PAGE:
"I want to make that clear," he said. 

 

The city also proposes a pre-permitting inspection, and city staff will inspect the unit and make sure it's legal and has basic life safety provisions.

 

"I'm not looking for complete current code compliance," he said. "We want to make sure the exiting works and the smoke detectors are in there.  Those kinds of life-saving issues must be in there, and somebody is not trying to rent an illegally converted garage. That inspection is critical. We will be developing a checklist of what is entailed in that inspection, so homeowners know what we are looking for."

 

The city will hire a compliance company, he said, and Lambert called compliance a critical regulation.

 

One part of the feedback Lambert received is the city does not enforce the current rules, and there is a trust issue about any future regulations.

 

"There are no current regulations on short-term rentals in Oxnard," he said. "We're hopeful that if we have the regulations in place and we have a robust enforcement program in place, we'll see compliance. There will be penalties in place if they are not satisfied."

 

Only property owners can obtain a permit, he said, and the permit expires if the owner sells the property. The new owner will have to come back in and request a short-rental permit if they want one.

 

"There is only one short-term rental per owner," he said. "We realize there are some that might have more than one, so we're building in a one-year compliance period. If somebody has more than one per owner that allows them to sell or transfer that second, or third or however many they have."

 

The ordinance also requires that each rental has one or two accessible property managers within a 40-mile radius of the property.

 

"The owner must provide specific notification to the tenants that are renting the STR about what the rules are," he said. "They must be posted inside the unit and in the rental agreement. We have good examples of agreements that have those provisions clearly outlined. We'll make that part of the permit review process."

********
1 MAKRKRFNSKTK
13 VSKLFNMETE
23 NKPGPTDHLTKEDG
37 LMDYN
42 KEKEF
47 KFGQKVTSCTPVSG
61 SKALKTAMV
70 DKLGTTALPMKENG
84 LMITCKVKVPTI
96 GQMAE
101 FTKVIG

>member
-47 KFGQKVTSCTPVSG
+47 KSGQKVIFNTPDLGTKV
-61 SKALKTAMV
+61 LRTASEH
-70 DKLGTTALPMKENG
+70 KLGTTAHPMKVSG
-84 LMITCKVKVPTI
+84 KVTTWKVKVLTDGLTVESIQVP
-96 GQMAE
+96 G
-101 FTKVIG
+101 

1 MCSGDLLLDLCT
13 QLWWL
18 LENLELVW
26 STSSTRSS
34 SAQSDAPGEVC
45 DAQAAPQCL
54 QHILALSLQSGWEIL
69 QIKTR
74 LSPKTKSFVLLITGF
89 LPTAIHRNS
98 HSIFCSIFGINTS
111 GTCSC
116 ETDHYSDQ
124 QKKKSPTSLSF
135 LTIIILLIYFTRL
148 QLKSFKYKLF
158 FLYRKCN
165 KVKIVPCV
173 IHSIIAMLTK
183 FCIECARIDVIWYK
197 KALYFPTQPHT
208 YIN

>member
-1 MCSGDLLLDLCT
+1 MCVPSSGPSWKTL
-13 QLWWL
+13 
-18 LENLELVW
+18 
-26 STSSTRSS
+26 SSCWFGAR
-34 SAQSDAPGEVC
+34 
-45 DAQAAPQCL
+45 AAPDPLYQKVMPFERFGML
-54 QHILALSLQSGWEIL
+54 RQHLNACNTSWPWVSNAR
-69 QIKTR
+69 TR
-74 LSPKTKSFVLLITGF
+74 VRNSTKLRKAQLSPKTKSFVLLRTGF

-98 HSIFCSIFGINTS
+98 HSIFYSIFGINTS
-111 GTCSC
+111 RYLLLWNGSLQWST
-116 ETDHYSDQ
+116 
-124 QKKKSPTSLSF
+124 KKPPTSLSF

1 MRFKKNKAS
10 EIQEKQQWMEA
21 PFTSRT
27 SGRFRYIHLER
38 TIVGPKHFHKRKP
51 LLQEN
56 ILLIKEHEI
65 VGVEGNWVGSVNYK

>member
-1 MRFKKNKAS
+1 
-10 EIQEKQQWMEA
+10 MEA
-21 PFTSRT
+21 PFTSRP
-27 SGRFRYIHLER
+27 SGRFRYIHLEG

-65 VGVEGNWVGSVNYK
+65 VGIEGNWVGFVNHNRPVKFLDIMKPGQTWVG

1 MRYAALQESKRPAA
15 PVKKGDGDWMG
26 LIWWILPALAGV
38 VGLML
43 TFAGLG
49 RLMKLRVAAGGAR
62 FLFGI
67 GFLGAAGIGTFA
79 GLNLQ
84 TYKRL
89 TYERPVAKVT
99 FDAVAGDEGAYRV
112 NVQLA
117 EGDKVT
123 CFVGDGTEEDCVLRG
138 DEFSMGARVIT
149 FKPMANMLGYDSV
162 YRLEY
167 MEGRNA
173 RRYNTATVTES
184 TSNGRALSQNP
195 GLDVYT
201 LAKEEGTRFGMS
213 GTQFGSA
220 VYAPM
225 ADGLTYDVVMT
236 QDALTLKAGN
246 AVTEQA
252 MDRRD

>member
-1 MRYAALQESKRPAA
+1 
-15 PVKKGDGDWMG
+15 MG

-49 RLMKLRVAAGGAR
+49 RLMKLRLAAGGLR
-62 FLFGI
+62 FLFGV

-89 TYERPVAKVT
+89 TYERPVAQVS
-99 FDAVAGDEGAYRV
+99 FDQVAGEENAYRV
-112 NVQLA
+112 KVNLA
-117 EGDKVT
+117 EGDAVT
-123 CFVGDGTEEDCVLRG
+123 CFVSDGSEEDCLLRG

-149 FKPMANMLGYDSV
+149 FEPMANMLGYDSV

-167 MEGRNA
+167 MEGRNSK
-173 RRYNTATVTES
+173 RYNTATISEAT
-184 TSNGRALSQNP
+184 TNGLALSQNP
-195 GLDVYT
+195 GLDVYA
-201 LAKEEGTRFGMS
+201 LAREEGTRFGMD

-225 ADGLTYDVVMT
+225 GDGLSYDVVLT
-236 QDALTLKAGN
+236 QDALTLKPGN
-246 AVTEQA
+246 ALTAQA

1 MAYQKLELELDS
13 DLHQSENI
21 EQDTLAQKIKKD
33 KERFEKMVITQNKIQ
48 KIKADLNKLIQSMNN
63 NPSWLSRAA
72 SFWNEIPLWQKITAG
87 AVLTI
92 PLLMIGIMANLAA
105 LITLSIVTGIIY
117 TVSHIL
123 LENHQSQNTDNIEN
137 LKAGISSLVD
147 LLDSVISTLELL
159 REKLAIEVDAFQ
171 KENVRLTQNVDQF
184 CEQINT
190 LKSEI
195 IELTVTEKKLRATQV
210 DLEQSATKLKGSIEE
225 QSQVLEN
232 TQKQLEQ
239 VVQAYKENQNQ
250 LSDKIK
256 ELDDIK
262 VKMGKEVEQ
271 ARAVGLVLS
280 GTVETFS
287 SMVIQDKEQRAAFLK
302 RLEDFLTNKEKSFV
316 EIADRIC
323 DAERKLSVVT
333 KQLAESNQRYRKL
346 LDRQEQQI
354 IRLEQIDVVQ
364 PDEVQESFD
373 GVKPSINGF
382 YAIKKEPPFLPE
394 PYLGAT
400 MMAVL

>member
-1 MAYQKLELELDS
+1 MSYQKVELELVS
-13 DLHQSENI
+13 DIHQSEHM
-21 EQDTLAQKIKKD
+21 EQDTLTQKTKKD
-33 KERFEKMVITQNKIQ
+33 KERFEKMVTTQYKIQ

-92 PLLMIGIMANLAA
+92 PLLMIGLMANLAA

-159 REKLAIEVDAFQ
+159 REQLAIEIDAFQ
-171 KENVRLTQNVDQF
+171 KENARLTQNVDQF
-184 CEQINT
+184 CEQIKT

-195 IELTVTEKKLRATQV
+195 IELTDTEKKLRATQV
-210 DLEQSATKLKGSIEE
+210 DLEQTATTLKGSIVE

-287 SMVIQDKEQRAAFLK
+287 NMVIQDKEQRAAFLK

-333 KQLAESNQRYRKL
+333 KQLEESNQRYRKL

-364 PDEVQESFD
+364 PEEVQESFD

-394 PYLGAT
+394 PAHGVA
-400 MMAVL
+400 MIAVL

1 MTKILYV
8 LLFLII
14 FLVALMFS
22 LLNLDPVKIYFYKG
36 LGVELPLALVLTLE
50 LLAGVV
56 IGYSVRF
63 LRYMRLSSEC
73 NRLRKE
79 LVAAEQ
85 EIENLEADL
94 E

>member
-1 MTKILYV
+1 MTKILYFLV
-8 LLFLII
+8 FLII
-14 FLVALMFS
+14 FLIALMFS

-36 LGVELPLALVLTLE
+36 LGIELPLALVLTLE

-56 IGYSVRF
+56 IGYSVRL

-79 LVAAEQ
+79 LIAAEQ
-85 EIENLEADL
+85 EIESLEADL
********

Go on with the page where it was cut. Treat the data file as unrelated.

The rules will include the guest limits, what the day and night hours are, and restrictions on noise and events. Parking regulations and requirements, waste collection, and the fact that fireworks are illegal in STRs will be in the rules.

 

"There will also be operational standards included to tenants, and a limitation for overnight occupancy," he said. "We provide for two-persons per bedroom, plus two additional guests for a total of 10. There will be five in the homestays."

 

The maximum number of persons allowed on the property will be an additional six, plus the 10 overnight guests, he said, and that will be during daylight hours only. Quiet hours are from 10 p.m. until 10 a.m. in the rentals.

 

"We also require a nuisance response plan," he said. "The applicant has to give us a detailed plan about how they are going to respond to nuisances, so we make sure we have a quick response. The way the regulations are written today, they have 30 minutes to respond to a complaint, and in 15 minutes during quiet hours. It's a tight regulation to make sure there is a responsible owner in place. The primary occupant of the residence must be 21 or older."

 

This story will continue in the Aug. 16, issue of the Tri County Sentry.